The Battalion. (College Station, Tex.) 1893-current, October 07, 1980, Image 1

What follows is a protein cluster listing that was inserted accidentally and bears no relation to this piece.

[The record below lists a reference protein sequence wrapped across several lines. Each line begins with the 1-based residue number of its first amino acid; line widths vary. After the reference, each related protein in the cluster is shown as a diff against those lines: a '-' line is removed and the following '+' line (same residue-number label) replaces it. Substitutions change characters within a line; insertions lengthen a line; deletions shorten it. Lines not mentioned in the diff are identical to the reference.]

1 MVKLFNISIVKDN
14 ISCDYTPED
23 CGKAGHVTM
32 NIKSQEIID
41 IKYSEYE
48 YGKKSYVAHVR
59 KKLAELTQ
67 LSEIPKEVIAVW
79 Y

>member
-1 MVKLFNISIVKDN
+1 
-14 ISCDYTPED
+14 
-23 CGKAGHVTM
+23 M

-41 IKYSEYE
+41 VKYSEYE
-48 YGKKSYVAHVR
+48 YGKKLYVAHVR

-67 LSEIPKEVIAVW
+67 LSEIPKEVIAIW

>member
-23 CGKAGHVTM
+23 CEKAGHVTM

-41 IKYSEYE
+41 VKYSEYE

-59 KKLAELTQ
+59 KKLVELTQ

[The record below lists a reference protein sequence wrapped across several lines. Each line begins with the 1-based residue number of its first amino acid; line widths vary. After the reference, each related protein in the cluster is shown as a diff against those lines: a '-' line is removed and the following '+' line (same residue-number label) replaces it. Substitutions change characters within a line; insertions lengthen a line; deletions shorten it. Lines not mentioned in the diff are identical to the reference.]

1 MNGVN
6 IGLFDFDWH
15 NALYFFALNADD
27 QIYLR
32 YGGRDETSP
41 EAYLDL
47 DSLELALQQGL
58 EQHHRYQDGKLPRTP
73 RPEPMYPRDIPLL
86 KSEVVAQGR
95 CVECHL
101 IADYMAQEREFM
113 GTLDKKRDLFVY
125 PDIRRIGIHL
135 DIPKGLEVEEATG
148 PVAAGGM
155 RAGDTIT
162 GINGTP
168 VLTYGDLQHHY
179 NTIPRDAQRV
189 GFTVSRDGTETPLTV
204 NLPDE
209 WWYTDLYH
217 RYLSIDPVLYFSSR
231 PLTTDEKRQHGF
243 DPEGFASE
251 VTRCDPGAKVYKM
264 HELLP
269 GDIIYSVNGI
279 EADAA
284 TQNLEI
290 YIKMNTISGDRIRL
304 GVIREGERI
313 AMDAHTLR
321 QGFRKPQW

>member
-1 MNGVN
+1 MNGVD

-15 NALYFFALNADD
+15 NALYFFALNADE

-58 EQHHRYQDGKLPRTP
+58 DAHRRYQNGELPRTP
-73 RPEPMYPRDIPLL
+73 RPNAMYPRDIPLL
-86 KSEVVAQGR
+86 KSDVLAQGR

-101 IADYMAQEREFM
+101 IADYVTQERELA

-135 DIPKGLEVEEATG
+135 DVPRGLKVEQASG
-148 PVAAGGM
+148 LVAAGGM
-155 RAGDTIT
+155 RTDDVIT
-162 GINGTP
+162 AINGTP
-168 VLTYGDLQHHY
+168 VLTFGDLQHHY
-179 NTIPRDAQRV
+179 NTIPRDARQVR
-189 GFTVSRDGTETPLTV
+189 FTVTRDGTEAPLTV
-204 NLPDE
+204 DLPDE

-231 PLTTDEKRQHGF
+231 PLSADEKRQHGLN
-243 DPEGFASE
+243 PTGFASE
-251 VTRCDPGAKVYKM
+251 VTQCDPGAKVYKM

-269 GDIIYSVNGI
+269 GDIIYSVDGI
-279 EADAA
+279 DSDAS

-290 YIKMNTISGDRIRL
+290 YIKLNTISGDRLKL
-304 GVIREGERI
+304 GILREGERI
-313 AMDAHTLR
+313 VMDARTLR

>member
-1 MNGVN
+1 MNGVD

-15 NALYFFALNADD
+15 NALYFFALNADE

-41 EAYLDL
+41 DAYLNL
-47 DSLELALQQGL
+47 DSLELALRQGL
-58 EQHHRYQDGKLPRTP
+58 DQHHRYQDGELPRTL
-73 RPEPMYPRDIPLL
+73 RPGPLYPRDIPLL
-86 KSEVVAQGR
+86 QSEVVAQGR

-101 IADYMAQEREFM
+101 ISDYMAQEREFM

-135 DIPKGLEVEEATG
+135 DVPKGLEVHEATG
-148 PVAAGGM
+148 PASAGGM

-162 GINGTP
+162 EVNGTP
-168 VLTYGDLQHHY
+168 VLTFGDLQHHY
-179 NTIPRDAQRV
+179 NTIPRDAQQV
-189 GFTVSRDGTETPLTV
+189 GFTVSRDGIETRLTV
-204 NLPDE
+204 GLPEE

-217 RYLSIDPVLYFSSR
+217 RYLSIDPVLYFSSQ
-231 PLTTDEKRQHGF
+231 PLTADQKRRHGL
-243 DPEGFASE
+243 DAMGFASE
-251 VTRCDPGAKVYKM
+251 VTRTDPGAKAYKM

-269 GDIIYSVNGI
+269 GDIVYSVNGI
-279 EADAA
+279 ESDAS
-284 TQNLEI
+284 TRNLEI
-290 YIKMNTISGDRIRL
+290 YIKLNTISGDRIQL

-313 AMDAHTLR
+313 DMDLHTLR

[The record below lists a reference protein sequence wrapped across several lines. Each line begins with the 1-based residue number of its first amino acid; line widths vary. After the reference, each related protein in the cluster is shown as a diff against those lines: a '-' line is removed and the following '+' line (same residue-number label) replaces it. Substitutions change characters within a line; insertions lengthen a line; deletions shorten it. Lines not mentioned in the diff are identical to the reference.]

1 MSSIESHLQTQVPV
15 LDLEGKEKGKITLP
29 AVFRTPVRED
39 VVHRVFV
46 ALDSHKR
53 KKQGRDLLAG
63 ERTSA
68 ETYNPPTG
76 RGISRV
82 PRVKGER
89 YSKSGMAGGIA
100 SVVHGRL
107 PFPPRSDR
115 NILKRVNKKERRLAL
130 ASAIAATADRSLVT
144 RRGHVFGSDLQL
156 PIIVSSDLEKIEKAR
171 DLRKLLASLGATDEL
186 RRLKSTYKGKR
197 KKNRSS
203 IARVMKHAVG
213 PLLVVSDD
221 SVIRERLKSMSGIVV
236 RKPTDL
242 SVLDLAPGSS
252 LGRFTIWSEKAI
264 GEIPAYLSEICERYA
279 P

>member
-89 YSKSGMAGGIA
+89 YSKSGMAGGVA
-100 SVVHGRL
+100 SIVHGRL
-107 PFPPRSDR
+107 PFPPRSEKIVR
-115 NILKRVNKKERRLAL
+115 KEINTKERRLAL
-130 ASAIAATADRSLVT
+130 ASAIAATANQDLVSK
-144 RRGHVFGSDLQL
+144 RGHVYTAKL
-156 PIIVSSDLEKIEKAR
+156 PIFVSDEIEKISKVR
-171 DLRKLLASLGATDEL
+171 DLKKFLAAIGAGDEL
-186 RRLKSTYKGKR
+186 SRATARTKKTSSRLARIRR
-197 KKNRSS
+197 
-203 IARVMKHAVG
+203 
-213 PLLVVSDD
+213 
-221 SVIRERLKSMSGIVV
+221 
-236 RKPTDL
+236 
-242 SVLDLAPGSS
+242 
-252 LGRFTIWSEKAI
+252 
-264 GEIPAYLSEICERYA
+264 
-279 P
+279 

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IThe Battalion nalds I SVERY C Vol. 74 No. 27 10 Pages Serving the Texas A&M University community Tuesday, October 7, 1980 College Station, Texas USPS 045 360 Phone 845-2611 The Weather Yesterday Today High 81 High 84 Low 53 Low 53 Humidity- ■ • • 78% Humidity . . . 80% Rain .. 0.0 inches Chance oi rain. . . ... none llitlifting Con- lestants, while | st has over I to compete. I ig record is | id James Rue, d 270 pounds | of his body nber the con- rcent of body essarily t obby focuses on schools n Hitting] particip the pitch! rast VVedne! tramural H« Contest held i ■ field of [ennifer Yea lensley outdi eight other n a close contes ted runner t . his next tod ' wall at the 3 ip Yezak fouj from )iane Giusti, Priscill Lt. Gov. Bill Hobby Staff photo by Pat O’Malley By NANCY ANDERSEN Battalion Staif Education should be the major priority for the upcoming 67th Legislature, Lt. Gov. Bill Hobby said Monday night. - More than half of the $26 billion available for the 1982-83 general appropriations bill will go for education, Hobby told an audi ence of about 100. “About 53 percent (of the state funds available for appropriation) is needed to operate school districts, junior colleges and universities,” he said. Increasing teaching salaries, Hobby said, “is an important part of the Legisla ture’s tremendous responsibility towards education.” Hobby said he proposes a 22 percent salary increase for teachers. “This would work by a 6.8 percent in crease in base pay and, assuming a two-step increase on the way, 22 percent in two years,” he said. “That’s no number to be ashamed of,” Hobby added. “Salaries in the past 10 years have just kept up with inflation,” he said. Secondary school teachers have faced a 1.6 percent loss of purchasing power, he said, but col lege educators have lost 24 percent of their purchasing power. “This neglect of higher education has had its effects on the institutions and state it self,” Hobby said. “We re borrowing from the future with this pinch penny- approach.” There is no incentive for graduates to seek higher degrees, he said, and gave an example of a petroleum engineering gradu ate whose starting salary is higher than the professor who taught his last course. “This is foolish,” he said. “And it’s going to be tough, but it (salary increases) should be the Legislature’s priority for the next session,” he said. The other big issue for the 67th session is redistricting, Hobby said. A possibility ex ists that redistricting could be an issue, he said, if the final census data is delivered by April 1, 1981. Prompt delivery of the census data will leave 60 days in the session, and this is clearly adequate time for redistricting, he said. A constitutional provision states that if redistricting is not done by the first regular legislative session following the submitting of the census data, then a redistricting board must do it. If the data is delivered late, then some one will have to decide how much time is adequate, he said. “But the constitution or laws cannot command the impossible,” he added. Nationally, redistricting will probably result in two and possibly three additional Texas seats in Congress — from 24 to 26 or 27, he said. MSC Political Forum sponsored Hob by’s speech. Carter, Reagan ‘bruise" each other Iran, Iraq fight for major oil route pens it not only fool unt, Pass & If United Press International iated in time kliURKAMSHAHR, Iran — Iran and Iraq poured across the HniiMbrcements into Iran’s southern Khuzistan province he older gm- “ a Y * n w h at shaped up as a major battle for the vital ed to the coll|r iln re h ner V and total control of the Shatt al-Arab mve emerged Ir ute to the West Iflerce fighting was reported on the highway from the | uJjured Iranian port of Khurramshahr to Abadan, 25 P/lk' 1 r" 9 s southeast along the disputed Shatt al-Arab water- l ' ly, a vital outlet to the Persian Gulf for the two warring -omplex, >™ || 1 | )ei . s 0 f OPEC oil cartel. petition — M a,, i ran i an military communique today said “Iranian e attempt ateWjmg troops” moved in to attack “Iraqi reinforce- ree distances ents” around the two cities. It claimed 30 tanks and ve scorers in I) each activity! >ra Minifee in • TAMU re; holds the Mq ■ord of238 l : vehicles were destroyed and said 80 Iraqis were killed or wounded in the assault on the armored column. Iraq moved up more tanks, troops and pontoons for temporary bridges into the area of Khurramshahr, the major Iranian port Iraqi troops surrounded and all but totally captured Sunday and Monday. One Western correspondent said the bridge-building equipment indicated that a direct assault on Abadan across the Shatt al-Arab might be planned. Air attacks picked up in pace. Iran claimed it shot down two Iraqi MiGs attacking Abadan and its giant oil refinery, which was pounded and set afire by Iraqi artillery Monday. It claimed three other Iraqi planes also were shot down, two in a raid on Bushire, a Persian Gulf port southeast of Abadan, but conceded that an Iraqi raid had left part of the northern oil installation at Tabriz near the Soviet border in flames. Iraqi planes hit Tehran Monday in the deadliest raid yet on the Iranian capital. Iran admitted four people were killed and 60 were wounded in strikes on Tehran airport, a huge petrochemical complex and Iran’s largest car assem bly plant. Baghdad radio claimed Iraqi planes also wrecked oil and fuel tanks and military vehicles in bombings across a 200-mile stretch of western Iran covering Ahvaz, Dizful and Kuhdsht. United Press International Ronald Reagan charges President Carter with manipulating government inflation fi gures; Carter suggests again Reagan may lead the nation into war and adds a Reagan victory might split the U.S. religious and racial communities; John Anderson com pares the president’s campaign with Richard Nixon’s in 1972. And Patrick Lucey, Anderson’s vice presidential running mate, says the inde pendent ticket can win because the major party candidates are “bruising each other” with negative campaigning. All three candidates were on the road Monday, seeking votes in the Midwest and East. In Chicago, Carter hit hard at Reagan, suggesting the former California governor might be a divisive force. “You’ll determine if well be unified or if I lose this election, whether Americans will be separate — black from white, Jew from Christian, North from South,” Carter said. The president, in his first stop Monday, called Reagan’s proposal for cutting taxes, balancing the budget, increasing military spending and stopping inflation simul taneously “quicksilver economics,” and said it couldn’t be done. “The only response I would give is that’s what’s wrong with the country — he doesn’t understand economics, Reagan said. “Mine is a very well thought out plan. It can be done and I did it in California.” Reagan, addressing a shopping-mall crowd in Cherry Hill, N.J., also accused Carter of “jimmying” the September pro ducer price index so it would show a favor able 0.2 percent drop instead of the real — but gloomy — 0.4 percent increase. The index, released last week, did in clude two new items — automobile rebates and discounts. But Janet Norwood, career commissioner of the Bureau of Labor Sta tistics, said the decision to include the fi gures was made months ago, and no one outside the bureau was involved in, or was aware of it. Returning to the war issue, Carter said “abandoning arms control is probably the most serious mistake in keeping the peace.” He did not mention Reagan by name, but said at a suburban backyard meeting: “If you have just a strong military and you’re jingoistic in spirit, and you want to push everybody around and show the macho of the United States, that’s an excel lent way to lead our country toward war.” Anderson, also in Chicago, was asked to explain his linkage of Carter with Richard Nixon in a weekend United Press Interna tional interview. He noted the 1972 Nixon campaign “be came famous — or infamous — for a De partment of Dirty Tricks.” He then ticked off a list of tactics the Carter campaign has used against him. When Lucey was asked how their Na tional Unity Campaign could win, he said Carter and Reagan are “bruising each other” with increasingly negative advertis ing, and that could open the way for Ander son. Lucey told about 750 students Carter’s policies are wrong and Reagan’s are irrele vant. Taps to honor three Silver Taps w ill be held tonight for three Texas A&M University students who have died in the past month. The ceremony will honor Shelley Gaile Culver, Jay Gill Hawes and Mark Alan Horton. Silver Taps will be held at 10:30 p.m. in front of the Academic Building. It is the final tribute to students who have died while enrolled in classes at Texas A&M. Students are requested to be quiet on their way to and from the ceremony, and to have lights in dormitory rooms and offices extinguished from 10:20-10:50 p.m. utting site finally found, ith 75 acres of trees ‘Petition ane | By BERNIE FETTE by the IM-fiJ Battalion Reporter ree activity, A three-month headache has finally en- and plans for the 1980 Aggie Bonfire ~ Black on schedule. |ie bonfire coordinators recently ac- d a cutting site which contains appro- tely 75 acres of what Head Coordina- Singer called “really good trees for bonfire.” site is located 26 miles northeast of p.m.-midnigk'HTexas A&M campus, near the Old San a.m.-midniglftnio Road, and is owned by Granada and and Cattle Company. p.m.-midnigl’Singer said he met with Jim Eller, an a. in.-inidnigli [ecil tiveof the company and a Texas A&M puate, after a cattle auction recently, | Eller told him they were welcome to a section of the land. He said he had a place he was going to p.m.- a.m.-i p.m.-midnigll p.m.-10 pm oon-l:30 pm & 3:30-6 pm 1 p.m.-6 pm All Da) All Dai All Daf I Day (ligl> te j - evening i> sc ear with a bulldozer for pastureland, but we could cut it if we wanted to, ” Singer id. Everything out there is straight as an row,” Singer said. “I think it’s the best ace we’ve ever had.” Problems with finding a site developed [ply when the coordinators were told (the site they had intended to use this year was no longer available because the Texas Municipal Power Agency had already started strip mining operations there. Since then, more than 20 other pos sibilities for a site were turned down. Singer said that Eller seemed to be eager to help out in any way he could. “He said he’d have his bulldozer out there if we wanted to make a road through the site. If we needed help, all we have to do is ask for it. “But this is a one-shot thing,” Singer said. “He’s going to have the rest of the land cleared after we re through.” Situations like the one this year are not new. The 1978 bonfire didn’t have a source of logs until a week before cutting was to start. The problem this year, as in the past, has been due in part to the rising cost of fire wood. “A lot of people just aren’t willing to give their wood away when it’s selling for $150 per cord in Houston,” Singer said. According to Singer, finding a cutting site may continue to be a problem in future years. “I’ll bet there won’t be much left in five years or so,” he said. barter trying to reconcile til-rich Nigerian relations United Press International WASHINGTON — President Carter in- ted Nigerian President Alhaji Shehu Sha ri to the White House for what U.S. offi- tls said was the culmination of four years trying to improve relations with the oil- -I African nation. Shagari, president of the most-populous ican nation, addressed the United Na ims General Assembly Monday, before iming to Washington for his meeting to- ty with Carter. U.S. officials pointed out that in 1976, iringthe Gerald Ford administration, re lions between the United States and igeria were so bad Secretary of State enry Kissinger, who was scheduled to sit Nigeria, had his invitation canceled by te Nigerian government in a policy dis- ute over the war in Angola. Nigeria, which sells an average of 1 mil- barrels of oil to the United States per ay, is coming under pressure to increase siproduction and exports to the United tales in light of the cut off of Iranian and aqi oil. iHistorically, U.S. officials say, Nigeria a| been eager to export as much oil as it an sell, but it is not expected Shagari, who elds a government modeled after the LS. ederal system, will be able to make 16 decision on his own. onday, before the U.N. General Assembly, Shagari gave a tough speech on a bject expected to be raised repeatedly during his Washington talks: the differ ences between the two countries on how to deal with the Republic of South Africa. “I find it intolerable the independence of Namibia continues to be bedeviled by the intransigence of South Africa,” said Sha gari. South Africa has governed the former German territory — also known as South West Africa—under a mandate granted by the League of Nations, since 1920. The mandate was withrawn by the Un ited Nations because of the racist policies of South Africa's white minority government. “Nigeria will no longer tolerate the pro vocations by South Africa or the dilatory tactics of her allies in the Western bloc with regard to self-determination and majority rule for Namibia, ” Shagari told applauding delegates. “We deeply deplore the collusion be tween South Africa and its Western allies, which continue to deny the people of that territory their inalienable rights. ” U.S. officials say Shagari will be told Congress has passed legislation that effec tively forbids economic boycotts, with the single exception of Iran. Furthermore, officials said, the adminis tration does not believe economic boycotts are effective in bringing pressure on a target regime. Although the United States forbids the sale of arms to South Africa, there are no economic restrictions. Sly friends rush Thanksgiving By BECKY SWANSON Battalion Staff “Yes, Virginia, there is a Santa Clause ... and yes, Bryan, Thanksgiving came early this year. Thanks to some crafty friends, Thank sgiving got moved up a few weeks for Bryan Foy and Julie Peterson. “How did y’all do this without me finding out about it?!’ was the first ut terance Bryan, a senior Aggie bands man, could make after almost five mi nutes of gaping open-mouthed at his fiancee who was flown from Minnesota for the Texas Tech — Texas A&M game by two of Bryan’s friends, who collected enough money for Julie’s plane ticket. Mollie White and Valerie Vickers col lected money from members of the Aggie Band, friends in Mosher Hall and several student leaders. Julie said she and Bryan had discus sed her coming down for Thanksgiving, but no definite plans had been made when the two women called her to see if she was free for the weekend. “I just about died when they told me they were sending the plane ticket,” Julie, a senior English major at St. Olaf College in Northfield, Minn., said. Julie was sequestered Friday after noon, after flying into Houston Inter continental Airport at noon and coming to College Station by car, until band practice on Kyle Field was over. There the carefully planned surprise reunion was executed. Julie waited calmly in the stands, watching Bryan and the rest of the Aggie Band practice for Saturday’s halftime performance and talking to Mollie and Valerie. As the bandsmen gathered for their last critique and instruction from the drum majors, the well-laid plan began to unfold. Julie, Mollie, Valerie and a host of well-wishers made their way down the bleachers to the ramp, then around the outside of the stadium to the south end of the field. The girls had arranged to have a meeting of the senior bandsmen called after the rest of the band was dismissed. While the seniors met, Julie — sur rounded and hidden by friends — walked toward the group in the center of the field. “Hey, Bryan, have you had a good day?” one of the seniors asked. While another senior distracted Bryan, Julie walked up behind him and embraced him before he even knew she was there. His first reaction was to hug her, then, realizing what had happened, he stepped back about three feet and stared, his mouth occasionally moving, but not uttering a sound. Finally he managed to speak, saying only, “How did y’all do this without me finding out about it?” “Bryan, you’d better hurry and get your midnight wired — you’re going to the Bob Hope concert,” Ken Cross, Corps commander, said, as he handed him his own reserve tickets to the night’s performance. “How?” was all Bryan could say. “How?” Later, Bryan said, “I knew that any thing I said wouldn’t have made sense, so I didn’t say anything. “I can’t believe so many people knew about it and no one told me,” he said. “1 know everything, ’” Valerie teased, repeating a statement the two girls say Bryan uses often. Sitting next to him in the Kettle res taurant Sunday night, Julie said, “Even if you had guessed it, you wouldn’t have believed it.” “I probably wouldn’t have,” he said. Julie said she thought she gave away the secret when she talked to Bryan on the phone. “He was talking about how much he wanted me here for the Texas Tech game, and I just kept on cracking up. ” But the secret remained just that until Friday after drill. Bryan and Julie, who have been dat ing since their high school days in Ger many, plan to get married sometime after they both graduate in May, Julie said. Valerie said she and Mollie made announcements about the plans to fly Julie down for the game in some of their classes where people knew Bryan. “One freshman girl that didn’t even know Bryan donated money because she thought it was a neat idea,” Valerie said. Mollie and Valerie collected over $230 for the ticket and made the arrangements for Julie’s trip. Most of the money came from band members, Molly said. About 30 to 40 people contributed, with some donating $20 to $30. Staff photo by Becky Swanson “How did y’all do this without me finding out about it?” a ties. Bryan, a senior Aggie bandsman, had no idea that confused Bryan Foy said after friends flew his fiancee, friends Mollie White and Valerie Vickers had collected Julie Peterson, in from Minnesota Friday afternoon for enough money to fly Julie in for the game, the Texas Tech—Texas A&M football weekend activi-